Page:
Given that I have been involved in the broadcasting industry for the last 14 or so years with the last year spent in Internet radio I possibly should have written about this a year ago. But then to be honest, a year ago I wasn’t entirely sure it was going to work.
We had an idea, but like many entrepreneurial ventures, what was on paper and how it went to market were two very different things.
The research we did said global trends were going that way. The British Government had passed some paperwork that would see transmitters, both FM and AM switched off in 2015, forcing their shell track-suited voting base to move over to digital receivers, both at home and in their cars, in order to listen to their beloved Terry Wogan (should he still be a alive then). And despite the vast truck loads of cash spent by the Americans on setting up Satellite radio, even they had worked out that in fact there was a cheaper and simpler way of doing radio via the internet.
I am not for a moment suggesting that we are about to pull our FM and AM transmitters anytime soon in South Africa, but with the push for digitizing of our TV signals and the fact that SENTECH seem to be struggling not only to be in business but maintain a consistent infrastructure there has to be an argument for using the web as an interface for radio transmission. But it wasn’t the argument we are looking to use in order to grow an audience and convince people to listen to us.
Few people respond to the fact that this is the way of the future. Sure some early adopters and perhaps our first few listeners picked us up for the “cool” factor. iPhones and internet radio in South Africa; “its all in one app, check it out”. But the real message we were selling and are still peddling, is freedom of choice and perhaps more importantly wider and more “real” and relevant content.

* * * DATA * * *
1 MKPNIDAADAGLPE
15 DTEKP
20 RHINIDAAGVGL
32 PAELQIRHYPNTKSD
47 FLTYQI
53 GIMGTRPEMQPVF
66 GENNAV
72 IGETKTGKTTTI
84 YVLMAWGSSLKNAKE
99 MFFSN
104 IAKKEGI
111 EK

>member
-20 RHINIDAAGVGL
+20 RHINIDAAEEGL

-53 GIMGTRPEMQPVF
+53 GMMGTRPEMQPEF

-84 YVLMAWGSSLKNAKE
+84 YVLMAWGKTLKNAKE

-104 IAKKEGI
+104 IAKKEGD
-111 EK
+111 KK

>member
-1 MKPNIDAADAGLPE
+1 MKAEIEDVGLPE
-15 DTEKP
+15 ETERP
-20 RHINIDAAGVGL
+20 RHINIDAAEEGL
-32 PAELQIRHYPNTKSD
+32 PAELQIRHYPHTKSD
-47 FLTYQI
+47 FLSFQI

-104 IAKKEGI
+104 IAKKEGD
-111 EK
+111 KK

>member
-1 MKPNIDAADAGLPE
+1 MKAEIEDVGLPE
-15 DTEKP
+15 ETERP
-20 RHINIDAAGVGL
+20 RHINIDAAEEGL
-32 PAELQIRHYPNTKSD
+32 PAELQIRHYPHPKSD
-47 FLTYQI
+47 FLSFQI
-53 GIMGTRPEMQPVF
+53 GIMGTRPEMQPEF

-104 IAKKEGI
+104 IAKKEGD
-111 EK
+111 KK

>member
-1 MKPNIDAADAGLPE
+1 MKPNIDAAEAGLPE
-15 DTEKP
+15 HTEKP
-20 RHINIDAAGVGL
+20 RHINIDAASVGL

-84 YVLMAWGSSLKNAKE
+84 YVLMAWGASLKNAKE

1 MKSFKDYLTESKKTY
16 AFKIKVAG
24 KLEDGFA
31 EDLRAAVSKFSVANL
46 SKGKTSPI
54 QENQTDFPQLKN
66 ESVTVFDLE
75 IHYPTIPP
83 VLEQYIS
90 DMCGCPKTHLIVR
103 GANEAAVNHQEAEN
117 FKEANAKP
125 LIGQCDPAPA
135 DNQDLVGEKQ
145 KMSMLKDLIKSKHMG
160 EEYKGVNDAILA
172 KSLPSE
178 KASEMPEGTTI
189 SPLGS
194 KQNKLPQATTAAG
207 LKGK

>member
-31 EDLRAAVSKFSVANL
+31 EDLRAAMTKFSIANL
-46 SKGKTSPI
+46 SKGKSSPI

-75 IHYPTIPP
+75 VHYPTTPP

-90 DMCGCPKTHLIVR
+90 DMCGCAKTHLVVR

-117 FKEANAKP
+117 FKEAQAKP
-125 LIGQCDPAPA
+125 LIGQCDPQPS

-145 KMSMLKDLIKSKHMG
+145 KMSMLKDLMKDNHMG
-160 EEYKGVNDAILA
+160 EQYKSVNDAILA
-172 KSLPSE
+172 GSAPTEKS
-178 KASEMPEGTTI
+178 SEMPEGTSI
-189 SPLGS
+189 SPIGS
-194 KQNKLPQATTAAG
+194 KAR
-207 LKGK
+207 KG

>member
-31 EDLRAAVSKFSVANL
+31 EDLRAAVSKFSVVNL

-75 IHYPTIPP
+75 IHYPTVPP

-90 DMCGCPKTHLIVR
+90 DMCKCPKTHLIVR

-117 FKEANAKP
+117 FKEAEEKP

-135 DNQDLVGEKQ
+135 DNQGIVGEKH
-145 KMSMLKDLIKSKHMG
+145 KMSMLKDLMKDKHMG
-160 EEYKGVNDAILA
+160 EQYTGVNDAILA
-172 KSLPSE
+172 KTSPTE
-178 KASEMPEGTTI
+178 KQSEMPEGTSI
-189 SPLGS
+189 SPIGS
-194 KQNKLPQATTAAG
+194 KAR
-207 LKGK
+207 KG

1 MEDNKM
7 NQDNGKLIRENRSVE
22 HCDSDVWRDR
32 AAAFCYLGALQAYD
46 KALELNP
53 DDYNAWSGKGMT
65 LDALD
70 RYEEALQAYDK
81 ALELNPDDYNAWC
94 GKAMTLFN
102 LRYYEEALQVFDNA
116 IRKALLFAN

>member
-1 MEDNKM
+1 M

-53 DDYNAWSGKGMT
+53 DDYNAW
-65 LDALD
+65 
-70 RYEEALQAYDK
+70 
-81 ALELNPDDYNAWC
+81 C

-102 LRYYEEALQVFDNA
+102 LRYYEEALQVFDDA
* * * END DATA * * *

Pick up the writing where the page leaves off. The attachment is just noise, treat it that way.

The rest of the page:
In South Africa we have perhaps three major players in the Radio space including the SABC. Three broadcasters who decide what you listen to, how you do it and the way you interact with it. All of it driven by a formula dished out by consultants who are selling the same message the world over. “What you need is listeners; numbers; that’s what sells”. And sadly they are right. Its hard to get it wrong in South Africa as we have so little diversity on air. Media Buyers are trained to buy at a cost per thousand; clients are told that the more people who hear their message the better they will do and so radio stations tune themselves into the biggest audience they can find by trying to be everything to everyone.
How do they do that? They simply go generic. Inoffensive music (by genre; mass appeal), lackluster entertainment with wallpaper DJ’s telling you what you just heard, (because as a human you are incapable of working that out) and then playing 4 minutes of adverts back to back, hoping you don’t tune out by promising “more of the same hits” just after the break.
The problem is though, the clients are being sold a lie. If you are like me and I suspect some of you are, when you’re in the car and you hear an advert, you almost immediately start playing with steering wheel looking for music on your dial. You will come back to the station later, once the one you have just shifted to goes into an ad break. So we develop a habit of just playing dial hockey and the client inherits an audience who is actively avoiding listening to them at any cost.